It is therefore both hugely meaningful, and also hugely surprising, to go visit those friends in their places of origin and to see just how different were their formative experiences. My place of origin is so unbelievably specific that I have no one to share it with. On Rosh Hashana and Pesach (never mind Christmas or Easter), I’ve long since no longer had old friends whom I go out of my way to see – and have therefore a decade-long tradition of bringing college friends (as often as not, Gentile college friends) home with whom I can celebrate holidays. Meanwhile, I’ve developed networks of friends-around-friends with whom I’ve celebrated all manner of holidays and simches, I suppose the only word for them is ‘friends-in-law.’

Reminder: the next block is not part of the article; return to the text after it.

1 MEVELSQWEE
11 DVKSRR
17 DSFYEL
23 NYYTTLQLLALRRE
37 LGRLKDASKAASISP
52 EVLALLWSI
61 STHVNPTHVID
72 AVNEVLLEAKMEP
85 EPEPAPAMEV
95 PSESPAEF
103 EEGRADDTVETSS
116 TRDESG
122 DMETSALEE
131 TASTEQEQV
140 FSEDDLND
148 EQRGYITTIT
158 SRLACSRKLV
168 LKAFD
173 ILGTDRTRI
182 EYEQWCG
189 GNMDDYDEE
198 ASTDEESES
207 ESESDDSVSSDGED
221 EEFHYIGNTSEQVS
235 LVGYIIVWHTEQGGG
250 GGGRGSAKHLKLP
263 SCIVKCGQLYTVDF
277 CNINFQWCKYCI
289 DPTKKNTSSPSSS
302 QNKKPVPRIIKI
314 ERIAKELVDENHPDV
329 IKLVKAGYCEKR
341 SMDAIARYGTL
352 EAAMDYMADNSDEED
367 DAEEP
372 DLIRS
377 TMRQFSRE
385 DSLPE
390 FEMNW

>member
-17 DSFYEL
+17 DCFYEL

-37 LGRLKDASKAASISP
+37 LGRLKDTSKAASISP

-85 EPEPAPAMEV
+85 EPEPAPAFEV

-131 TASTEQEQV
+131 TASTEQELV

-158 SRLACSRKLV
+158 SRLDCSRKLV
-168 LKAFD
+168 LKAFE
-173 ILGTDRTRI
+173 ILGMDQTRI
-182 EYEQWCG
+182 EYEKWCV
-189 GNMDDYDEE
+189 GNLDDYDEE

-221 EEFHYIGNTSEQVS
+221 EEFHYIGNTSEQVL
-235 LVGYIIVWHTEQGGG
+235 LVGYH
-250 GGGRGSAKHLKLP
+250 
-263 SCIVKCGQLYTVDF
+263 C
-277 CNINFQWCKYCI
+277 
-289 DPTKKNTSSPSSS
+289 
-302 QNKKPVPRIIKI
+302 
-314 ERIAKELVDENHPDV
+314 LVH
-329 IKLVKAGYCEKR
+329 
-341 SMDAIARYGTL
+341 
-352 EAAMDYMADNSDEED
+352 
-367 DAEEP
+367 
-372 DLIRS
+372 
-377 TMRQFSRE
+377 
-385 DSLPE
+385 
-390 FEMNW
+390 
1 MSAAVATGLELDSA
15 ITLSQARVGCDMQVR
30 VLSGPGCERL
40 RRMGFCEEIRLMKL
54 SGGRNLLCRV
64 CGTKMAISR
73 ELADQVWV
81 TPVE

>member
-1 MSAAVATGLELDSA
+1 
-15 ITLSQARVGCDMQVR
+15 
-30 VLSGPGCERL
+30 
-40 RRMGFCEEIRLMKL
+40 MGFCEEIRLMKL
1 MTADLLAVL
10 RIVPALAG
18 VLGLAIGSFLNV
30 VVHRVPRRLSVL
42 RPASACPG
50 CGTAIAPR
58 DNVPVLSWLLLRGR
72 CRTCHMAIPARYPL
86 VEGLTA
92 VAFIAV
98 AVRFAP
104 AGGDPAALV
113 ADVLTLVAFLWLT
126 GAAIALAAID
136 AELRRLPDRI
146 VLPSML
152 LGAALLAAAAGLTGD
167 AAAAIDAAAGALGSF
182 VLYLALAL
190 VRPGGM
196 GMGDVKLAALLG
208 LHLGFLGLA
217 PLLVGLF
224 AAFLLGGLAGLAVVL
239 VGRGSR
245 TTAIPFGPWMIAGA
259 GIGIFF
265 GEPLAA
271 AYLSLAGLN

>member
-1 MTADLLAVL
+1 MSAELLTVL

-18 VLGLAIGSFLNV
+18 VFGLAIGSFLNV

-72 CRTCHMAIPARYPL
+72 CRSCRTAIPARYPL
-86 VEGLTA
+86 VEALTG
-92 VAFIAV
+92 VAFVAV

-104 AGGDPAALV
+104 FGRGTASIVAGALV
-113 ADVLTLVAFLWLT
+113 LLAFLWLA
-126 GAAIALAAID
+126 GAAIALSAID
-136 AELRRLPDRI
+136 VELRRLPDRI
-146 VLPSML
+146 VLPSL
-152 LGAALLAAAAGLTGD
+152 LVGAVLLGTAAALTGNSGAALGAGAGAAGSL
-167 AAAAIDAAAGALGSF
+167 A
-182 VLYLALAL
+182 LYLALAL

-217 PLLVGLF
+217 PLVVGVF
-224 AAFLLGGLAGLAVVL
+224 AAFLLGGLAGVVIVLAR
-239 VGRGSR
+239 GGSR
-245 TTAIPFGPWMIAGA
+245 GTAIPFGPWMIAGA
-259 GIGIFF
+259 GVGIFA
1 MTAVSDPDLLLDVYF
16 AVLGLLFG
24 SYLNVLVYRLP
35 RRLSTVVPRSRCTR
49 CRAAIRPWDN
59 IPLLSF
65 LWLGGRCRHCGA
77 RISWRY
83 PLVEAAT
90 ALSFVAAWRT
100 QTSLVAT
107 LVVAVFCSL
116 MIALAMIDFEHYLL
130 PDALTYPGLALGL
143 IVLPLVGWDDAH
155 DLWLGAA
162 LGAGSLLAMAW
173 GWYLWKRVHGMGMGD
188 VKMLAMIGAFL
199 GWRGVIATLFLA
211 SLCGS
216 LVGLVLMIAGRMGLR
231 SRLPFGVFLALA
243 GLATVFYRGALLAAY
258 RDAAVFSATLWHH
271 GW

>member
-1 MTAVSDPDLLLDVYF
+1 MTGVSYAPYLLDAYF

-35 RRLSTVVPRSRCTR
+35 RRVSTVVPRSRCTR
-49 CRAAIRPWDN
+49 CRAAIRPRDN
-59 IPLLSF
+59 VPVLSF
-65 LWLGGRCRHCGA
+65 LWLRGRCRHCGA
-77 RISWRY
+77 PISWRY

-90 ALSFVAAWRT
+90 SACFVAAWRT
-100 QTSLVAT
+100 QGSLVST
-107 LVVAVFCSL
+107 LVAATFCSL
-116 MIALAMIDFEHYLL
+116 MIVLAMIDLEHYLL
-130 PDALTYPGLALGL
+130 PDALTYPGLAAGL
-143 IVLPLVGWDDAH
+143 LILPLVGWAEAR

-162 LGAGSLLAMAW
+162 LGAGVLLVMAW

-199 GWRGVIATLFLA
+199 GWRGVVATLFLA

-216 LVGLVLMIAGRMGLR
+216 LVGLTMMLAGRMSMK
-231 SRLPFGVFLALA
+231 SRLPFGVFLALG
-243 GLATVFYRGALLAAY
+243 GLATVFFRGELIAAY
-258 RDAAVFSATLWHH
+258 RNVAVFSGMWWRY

Many of those friends-in-law networks are in places you’d expect – New York, Boston, Houston, Providence, Denver, Cleveland, Cincinnati, Chicago, St. Paul, Phoenix, San Francisco, Los Angeles, London, Tel Aviv, Jerusalem, Paris, Berlin, Moscow, Chiang Mai, Tokyo, and increasingly as time works its distance, … Washington DC – and I think most people have similar networks of friends-in-law, people whom you may not have seen for a decade, but whom you can use your closer friend as an intermediary for when you’re in a strange city and can usually rely upon them for an evening’s worth of engaging company. But I think it’s far rarer for people to have such extensive networks of friends-in-law as I have in locations as randomly placed as Toms River, New Jersey; Biddeford, Maine; St. Mary’s, Pennsylvania; Westborough, Massachusetts; Cady and Hannover, Texas. I don’t know how many other people have so many networks in remote places for whom one usually plans a weekend’s getaway with your closer friends in such a remote spot once every few years, just so you can see these old friends-in-law and have a catch up conversation. Like any relative of a relative, it would probably be awkward if you talked to many of them for more than a couple hours every other year, but it’s nevertheless reassuring to see them again to remind yourself that that particular part of your life still exists, and had life turned out differently, you all might have been able to grow much closer. And even so, occasionally these friend-in-lawships grow into their own independent friendships whom you’ll visit without the original friend, see just as often, and in two or three instances, even live with. I've had friends-in-law whose friendships grew as strong as the original friendship through which we'd met. I've had friends-in-law who met through me and resulted in long-term relationships (I only demanded they get married under a giant picture of me).